I’ll let you in on a secret…Nobody is entirely sure what Rabbi Wise had in mind when he chose those two words.  Some have suggested that he was not a skilled Hebraist, and so, under pressure, he selected the text at random.  But others see beyond the apparent simplicity of these words to appreciate a deeper meaning.

            Haboker Or means, “In the morning there was—or ‘there will be’—light.”  In its original context in the Torah, it merely sets the scene: Joseph’s brothers, the eleven other sons of Jacob, have come to Egypt to procure food during a famine, not knowing that their brother has risen to a position of prominence.  Now they prepare to take their leave as the next day has dawned. 

Perhaps, however, Wise meant that a new light had dawned for religious expression.  His Judaism would be an American Judaism, adaptive to the changing means of society.  Adherents of this Reform Judaism would not reject God or the traditions of their ancestors, but simply confront them in a new—and, Wise hoped, enlightened—manner.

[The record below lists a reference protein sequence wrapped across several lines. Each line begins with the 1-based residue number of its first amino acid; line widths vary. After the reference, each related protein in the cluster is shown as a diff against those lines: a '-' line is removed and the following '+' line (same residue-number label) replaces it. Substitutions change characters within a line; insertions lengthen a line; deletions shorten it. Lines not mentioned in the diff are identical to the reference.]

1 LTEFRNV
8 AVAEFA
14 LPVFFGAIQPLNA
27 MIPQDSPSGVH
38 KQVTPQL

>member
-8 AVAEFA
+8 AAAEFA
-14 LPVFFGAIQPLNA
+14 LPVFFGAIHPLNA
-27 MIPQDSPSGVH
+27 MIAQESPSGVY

We, too, may proclaim, “Haboker Or.”  Tomorrow there will be light.  And if not tomorrow, then the next day.  The road may be long, and during this Lenten season, the liturgy makes us particularly mindful that we may be met with temptations that would seek to divert us from meeting our intended goal.  But let us continue to work toward the light, and greet that light revitalized by our shared sense of community, by our hope for the future, by the promise of what this world can become if we all continue to do our part, working in partnership with God for the betterment of our society.  These are important ideas.

            So if there be any virtue and if there be any praise, then, my friends, let us think on these things.